Constant's pations

If it's more than 30 minutes old, it's not news. It's a blog.

Monday, October 25, 2004

Geneva Conventions also waived for non-Iraqi prisoners in Iraq

The torture widespread. On the hands of the "liberators." In a surprising development, DoJ, DoD and CIA attorneys have admitted the scope of the plan to remove prisoners out of Iraq. Despite clear provisions within the Geneva Convention prohibiting such moves, the Administration used legal gymnastics to justify doing what was once denied.Ref Ref
Still, a Justice Department official said separately, "No matter what the provision is in the Geneva Convention, they are subject to legal interpretation." Ref Ref
This in stark contrast to the legal community which opined caution:
Because denial of POW status entails potentially serious consequences for combatants, such determinations must strictly comply with the dictates of the Third Convention. In this regard, Article 5 of that treaty creates a presumption that a captured combatant is a POW unless a competent tribunal determines otherwise on an individual basis.Ref
Danger of failed checks and balances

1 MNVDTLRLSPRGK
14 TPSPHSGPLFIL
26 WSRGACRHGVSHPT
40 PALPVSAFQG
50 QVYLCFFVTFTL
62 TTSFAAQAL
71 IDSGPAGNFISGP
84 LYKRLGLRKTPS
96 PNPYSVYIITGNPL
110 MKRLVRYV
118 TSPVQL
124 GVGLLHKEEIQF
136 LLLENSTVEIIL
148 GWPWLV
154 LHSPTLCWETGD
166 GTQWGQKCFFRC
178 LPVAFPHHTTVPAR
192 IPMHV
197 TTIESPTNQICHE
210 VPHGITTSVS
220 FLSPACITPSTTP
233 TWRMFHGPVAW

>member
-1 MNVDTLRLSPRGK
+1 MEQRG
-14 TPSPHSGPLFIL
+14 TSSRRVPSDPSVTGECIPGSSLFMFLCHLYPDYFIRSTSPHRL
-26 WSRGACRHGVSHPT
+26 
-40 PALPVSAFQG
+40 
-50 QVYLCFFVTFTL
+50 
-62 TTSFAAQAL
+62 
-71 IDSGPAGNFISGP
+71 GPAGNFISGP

Quick marches to war, and speedy rubber-stamping Congressional bills do little to inspire the checks and balances are working. We've seen the results of failed oversight and secretive government in re Guantanamo:
a small group of people could create an entirely new judicial process - without many of the due-process guarantees we expect - and think it could survive real challenges.'' ,a href="a small group of people could create an entirely new judicial process - without many of the due-process guarantees we expect - and think it could survive real challenges.''Ref
Indeed, despite the law, these people within DoJ and the Pentagon skirted the law and sought to redefine what constitute "acceptable behavior," despite the standards in our founding documents.

There is no telling what other abuses, misconduct, and schemes have been hatched in the bowels of DoJ and the Pentagon. These officers and attorneys in the nation's government, when called to serve, clearly chose their institutional objectives of that of the constitution, Geneva Convention, or our founding principles.